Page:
Among women worldwide, cervical cancer is the second most common cause of cancer death and cancer-related years of life lost.1 Most cervical cancer cases and deaths occur in developing nations because, in developed countries, widespread Pap testing and aggressive treatment of preinvasive disease have significantly decreased morbidity and mortality from this malignancy. In the United States, more than half of women with cervical cancer are diagnosed with stage I disease (ie, tumor clinically limited to the cervix), for which the prognosis is excellent.2 Primary treatment with surgery or irradiation alone cures 85–90% of patients with stage I cervical cancer.3–6
Although surgery and radiotherapy have equivalent clinical efficacy, these two treatment modalities are associated with distinct acute and late complications. In long-term survivors with early-stage cervical cancer, overall quality of life and sexual function are better in women treated with surgery compared with those treated with primary radiotherapy.7 For this reason, we typically recommend radical hysterectomy for women with early-stage cervical cancer who are deemed appropriate surgical candidates.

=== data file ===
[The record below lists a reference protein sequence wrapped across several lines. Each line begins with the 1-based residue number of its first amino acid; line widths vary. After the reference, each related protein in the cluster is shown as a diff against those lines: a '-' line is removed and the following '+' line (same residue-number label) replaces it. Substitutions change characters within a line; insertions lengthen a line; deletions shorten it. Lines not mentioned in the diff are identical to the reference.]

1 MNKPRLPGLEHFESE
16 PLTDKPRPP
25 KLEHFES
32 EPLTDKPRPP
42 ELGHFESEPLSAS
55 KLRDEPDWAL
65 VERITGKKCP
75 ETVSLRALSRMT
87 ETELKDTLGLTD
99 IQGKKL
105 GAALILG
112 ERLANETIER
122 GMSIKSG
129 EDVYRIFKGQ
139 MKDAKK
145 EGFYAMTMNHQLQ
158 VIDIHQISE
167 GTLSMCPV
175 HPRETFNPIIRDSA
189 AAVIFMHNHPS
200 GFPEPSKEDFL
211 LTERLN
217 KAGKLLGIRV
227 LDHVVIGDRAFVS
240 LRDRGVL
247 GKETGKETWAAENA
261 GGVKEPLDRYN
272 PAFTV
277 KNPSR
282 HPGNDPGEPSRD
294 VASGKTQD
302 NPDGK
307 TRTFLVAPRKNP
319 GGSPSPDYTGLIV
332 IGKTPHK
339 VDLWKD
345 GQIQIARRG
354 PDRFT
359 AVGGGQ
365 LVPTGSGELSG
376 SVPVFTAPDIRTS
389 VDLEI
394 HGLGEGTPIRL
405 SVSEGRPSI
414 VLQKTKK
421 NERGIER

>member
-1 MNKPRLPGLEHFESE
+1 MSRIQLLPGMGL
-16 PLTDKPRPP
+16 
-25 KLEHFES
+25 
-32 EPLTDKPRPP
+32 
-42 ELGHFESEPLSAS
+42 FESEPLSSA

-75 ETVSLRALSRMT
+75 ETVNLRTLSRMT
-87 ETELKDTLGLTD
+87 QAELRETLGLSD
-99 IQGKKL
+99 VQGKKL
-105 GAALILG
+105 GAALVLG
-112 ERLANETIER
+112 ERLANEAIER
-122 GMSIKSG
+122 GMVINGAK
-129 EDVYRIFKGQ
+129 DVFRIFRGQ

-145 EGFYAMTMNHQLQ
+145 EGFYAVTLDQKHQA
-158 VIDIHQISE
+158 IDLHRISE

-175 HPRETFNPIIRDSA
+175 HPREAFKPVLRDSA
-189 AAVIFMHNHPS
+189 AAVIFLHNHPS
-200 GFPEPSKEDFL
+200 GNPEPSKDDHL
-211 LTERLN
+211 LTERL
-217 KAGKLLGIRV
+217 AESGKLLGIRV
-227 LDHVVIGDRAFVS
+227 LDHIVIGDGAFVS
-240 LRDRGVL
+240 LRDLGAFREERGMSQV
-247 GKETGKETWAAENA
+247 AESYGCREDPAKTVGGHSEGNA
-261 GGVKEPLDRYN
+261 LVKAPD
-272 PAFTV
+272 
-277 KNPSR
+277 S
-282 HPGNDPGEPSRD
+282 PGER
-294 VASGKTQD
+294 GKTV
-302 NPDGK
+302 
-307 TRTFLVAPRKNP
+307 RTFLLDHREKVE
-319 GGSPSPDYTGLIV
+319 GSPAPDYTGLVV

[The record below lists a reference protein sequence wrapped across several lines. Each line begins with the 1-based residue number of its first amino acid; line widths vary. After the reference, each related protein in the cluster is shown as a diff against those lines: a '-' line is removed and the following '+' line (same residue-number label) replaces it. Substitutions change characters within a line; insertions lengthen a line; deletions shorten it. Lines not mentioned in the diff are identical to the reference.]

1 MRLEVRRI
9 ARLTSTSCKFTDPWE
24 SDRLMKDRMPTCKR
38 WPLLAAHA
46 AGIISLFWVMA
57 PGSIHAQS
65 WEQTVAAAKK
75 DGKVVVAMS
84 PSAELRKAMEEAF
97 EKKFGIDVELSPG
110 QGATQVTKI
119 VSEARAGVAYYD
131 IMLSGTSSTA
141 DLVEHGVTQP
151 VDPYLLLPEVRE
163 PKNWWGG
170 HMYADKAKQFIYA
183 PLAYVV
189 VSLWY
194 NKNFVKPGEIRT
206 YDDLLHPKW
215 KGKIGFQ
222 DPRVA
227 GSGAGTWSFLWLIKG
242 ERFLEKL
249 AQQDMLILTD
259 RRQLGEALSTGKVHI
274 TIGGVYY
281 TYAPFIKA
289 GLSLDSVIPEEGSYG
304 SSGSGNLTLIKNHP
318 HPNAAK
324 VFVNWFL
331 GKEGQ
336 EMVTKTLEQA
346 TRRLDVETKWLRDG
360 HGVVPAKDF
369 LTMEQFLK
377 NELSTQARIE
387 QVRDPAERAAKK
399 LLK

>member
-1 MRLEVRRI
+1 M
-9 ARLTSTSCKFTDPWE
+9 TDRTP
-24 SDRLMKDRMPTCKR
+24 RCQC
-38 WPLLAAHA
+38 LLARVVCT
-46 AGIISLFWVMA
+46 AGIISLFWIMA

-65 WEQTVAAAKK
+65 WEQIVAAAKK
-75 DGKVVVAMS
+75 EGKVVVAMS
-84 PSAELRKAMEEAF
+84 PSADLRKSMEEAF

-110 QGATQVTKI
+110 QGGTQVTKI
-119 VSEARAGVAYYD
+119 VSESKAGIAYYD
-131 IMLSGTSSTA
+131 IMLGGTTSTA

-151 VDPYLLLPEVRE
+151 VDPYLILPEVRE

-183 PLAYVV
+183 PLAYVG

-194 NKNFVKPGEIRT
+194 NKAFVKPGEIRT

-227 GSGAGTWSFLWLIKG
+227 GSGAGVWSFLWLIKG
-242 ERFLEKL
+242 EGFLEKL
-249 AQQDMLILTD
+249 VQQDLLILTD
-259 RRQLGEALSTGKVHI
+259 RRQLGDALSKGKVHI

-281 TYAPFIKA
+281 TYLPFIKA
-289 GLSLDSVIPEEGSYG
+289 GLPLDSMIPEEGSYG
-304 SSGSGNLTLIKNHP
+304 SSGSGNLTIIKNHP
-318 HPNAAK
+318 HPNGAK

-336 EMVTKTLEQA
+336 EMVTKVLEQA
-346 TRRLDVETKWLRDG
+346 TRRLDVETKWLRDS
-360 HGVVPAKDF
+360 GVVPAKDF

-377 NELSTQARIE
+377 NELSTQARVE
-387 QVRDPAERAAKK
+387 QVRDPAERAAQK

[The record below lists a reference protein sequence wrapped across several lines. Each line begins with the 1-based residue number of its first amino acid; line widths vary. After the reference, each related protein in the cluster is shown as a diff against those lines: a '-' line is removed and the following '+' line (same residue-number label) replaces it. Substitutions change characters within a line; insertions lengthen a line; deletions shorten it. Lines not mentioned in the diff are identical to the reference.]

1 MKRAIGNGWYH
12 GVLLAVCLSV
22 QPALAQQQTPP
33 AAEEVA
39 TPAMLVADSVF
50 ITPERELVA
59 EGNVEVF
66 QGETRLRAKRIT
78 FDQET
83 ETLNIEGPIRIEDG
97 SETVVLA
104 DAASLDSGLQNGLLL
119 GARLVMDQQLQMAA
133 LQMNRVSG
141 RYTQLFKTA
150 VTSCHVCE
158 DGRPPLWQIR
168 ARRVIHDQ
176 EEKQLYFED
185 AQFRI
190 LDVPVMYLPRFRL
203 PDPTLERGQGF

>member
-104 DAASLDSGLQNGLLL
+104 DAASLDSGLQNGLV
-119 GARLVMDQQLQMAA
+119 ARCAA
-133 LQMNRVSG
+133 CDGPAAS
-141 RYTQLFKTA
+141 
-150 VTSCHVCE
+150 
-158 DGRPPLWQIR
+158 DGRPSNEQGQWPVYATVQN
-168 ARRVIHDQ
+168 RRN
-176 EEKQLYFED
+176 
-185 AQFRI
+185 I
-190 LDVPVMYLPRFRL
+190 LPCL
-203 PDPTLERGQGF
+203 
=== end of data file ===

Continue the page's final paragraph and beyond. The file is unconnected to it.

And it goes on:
Unfortunately, obese women are often considered poor candidates for radical surgery. Among gynecologic oncologists contemplating radical hysterectomy for obese patients, there seems to be a perception that obesity is associated with increased operative blood loss and an increased rate of postoperative complications, even though prior studies have not shown this to be true.8–11 In addition, many believe that obesity may compromise the “radicality” of the surgical procedure, reducing the amount of vaginal and parametrial tissue removed and the number of pelvic lymph nodes retrieved, thereby potentially compromising overall survival.
The objective of this study was to compare the intraoperative and postoperative outcomes, pathologic findings, and rates of cancer recurrence and death from disease in normal-weight, overweight, obese, and morbidly obese women with early-stage cervical cancer who underwent radical hysterectomy and pelvic lymph node dissection.
MATERIALS AND METHODS